The triumph of this week was tonight's pizzas. We often make pizzas on a Friday - you can throw almost anything on them, everybody likes them, and they're reasonably healthy - but tonight I tried making them on the BBQ. I made our usual dough (see below), then split it into two large and one small personal-sized pizzas, grilled them a couple of minutes until toasty, flipped them over, let everyone pick their own toppings, then grilled them again on a lower heat until the toppings were cooked. Positively gourmet! Ria had cherry tomatoes, olives, sun-dried tomatoes, and motz cheese; I had pesto, cherry tomatoes, sun-dried tomatoes, zucchini, mushrooms, olives, pine nuts, mozzarella and goat's cheese; Kenneth had pesto, zucchini, mushrooms, olives, and mozzarella. Everyone was happy except apparently I didn't make the 'toddler-sized' pizza big enough because she ate some of ours too!

My dough recipe is pretty easy:
1 1/4 c. flour
1/2 tsp sugar
1/4 tsp salt
2 1/4 tsp fast-rising yeast
1 c very hot water.
Mix 1 c. flour, sugar, salt and yeast; add water; knead while mixing in enough of the other 1/4 cup of flour until the dough is soft and stretchy (3-5 minutes). Cover with a bowl and let it sit 15 minutes. Knead a bit more and roll into pizzas. You can also make this with 3/4 c. whole wheat flour, 1/2 cup of white flour, and 2 T honey if you want an even healthier option - this crust tends to be a little thinner and crispier.

For lunches we've been eating cold bok choi and soba noodle salad, Hungarian cucumber salad (cucumbers sliced as thinly as possible and soaked in a vinegar-sugar solution, tossed with fresh mint), and romaine lettuce & veggies salad.

Last night Kenneth made a fantastic BBQ - nothing we haven't made before, but it tasted really good. He basically baked four potatoes on the BBQ until they were lovely and soft on the inside and crispy on the outside, then cooked salmon topped with BBQ'd roasted cherry tomatoes, zucchini strips with pesto, and steamed beans & peas. Other than the salmon, an entirely Taproot meal. The night before I made scallops with bacon, mushrooms and the green tops of the onions; rice; and lemon broccoli (steam broccoli until tender-crisp; toss with olive oil, lots of lemon juice, salt, and pine nuts. Add more lemon, oil and salt!).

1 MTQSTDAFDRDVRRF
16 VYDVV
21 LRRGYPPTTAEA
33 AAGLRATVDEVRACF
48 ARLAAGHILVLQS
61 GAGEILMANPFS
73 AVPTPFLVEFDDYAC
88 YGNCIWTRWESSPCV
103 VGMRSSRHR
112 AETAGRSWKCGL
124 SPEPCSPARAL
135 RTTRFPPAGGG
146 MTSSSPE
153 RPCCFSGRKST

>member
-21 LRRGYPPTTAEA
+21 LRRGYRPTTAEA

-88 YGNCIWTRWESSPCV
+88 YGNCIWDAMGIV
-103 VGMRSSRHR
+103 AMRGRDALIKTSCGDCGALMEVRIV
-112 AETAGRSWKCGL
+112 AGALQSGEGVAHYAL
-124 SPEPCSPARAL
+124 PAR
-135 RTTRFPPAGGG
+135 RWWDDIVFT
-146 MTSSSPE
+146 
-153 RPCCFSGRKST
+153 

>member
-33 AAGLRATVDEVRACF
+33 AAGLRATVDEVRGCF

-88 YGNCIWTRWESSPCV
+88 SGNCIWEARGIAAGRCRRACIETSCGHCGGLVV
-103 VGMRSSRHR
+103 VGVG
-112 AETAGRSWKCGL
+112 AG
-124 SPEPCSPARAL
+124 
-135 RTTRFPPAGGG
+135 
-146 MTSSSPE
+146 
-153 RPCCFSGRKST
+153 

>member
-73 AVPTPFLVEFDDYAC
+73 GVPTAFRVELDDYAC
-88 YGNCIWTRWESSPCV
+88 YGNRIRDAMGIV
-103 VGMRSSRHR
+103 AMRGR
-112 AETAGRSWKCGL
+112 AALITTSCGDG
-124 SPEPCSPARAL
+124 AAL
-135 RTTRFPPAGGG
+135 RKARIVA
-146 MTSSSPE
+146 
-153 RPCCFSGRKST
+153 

So a simple-meal week, but all very tasty.

I think we might be pickling this weekend - we brought in our first big bunch of beans from the garden, and it was way more than either Kenneth or I expected! The chard is sad, the spinach is almost non-existent, but the peas and beans are so expansive they're planning winter campaigns in Russia.

Enjoy the weekend!


Wednesday, August 10, 2011

bok choi noodles

Corn again last night - I think this will become a Tuesday ritual. If you don't already know this, make sure you eat the corn from your box as soon as is possible - the fresher corn is, the better it tastes (I think the sugars convert to starch over time or something). My family's legend is the time we were down at a friend's farm in New York State, and they would actually get the water boiling before sending the kids running to the corn fields, shucking the corn on the run back so it would be as fresh as you can imagine by the time it hits the pot! Best corn I've ever tasted - though Taproot's comes close.

Today for lunch I adapted my soba noodle recipe to use up the last of last week's bok choi. 2 T sesame oil, 2 T honey, 5 T soy sauce, 5 T rice vinegar in a wok; slice and throw in bok choi and cook until it reduces. Cook and drain soba noodles; stir into wok. Top with toasted sesame seeds.

And a fridge full of food! I love the box this time of year, though Tuesday evenings are always taken up with cleaning, chopping and prepping - mostly so everything will fit in the fridge! Ria helps, though - she ate three plums, several blueberries, half an apple and a carrot while we were unpacking the box. And a whole cob of corn (plus cucumber, carrot and mustard beans) at dinner!


Using up the freezer

With the box getting fuller every week, we're realizing abundance season is upon us - so this weekend we actually used up some things in the freezer/basement shelves.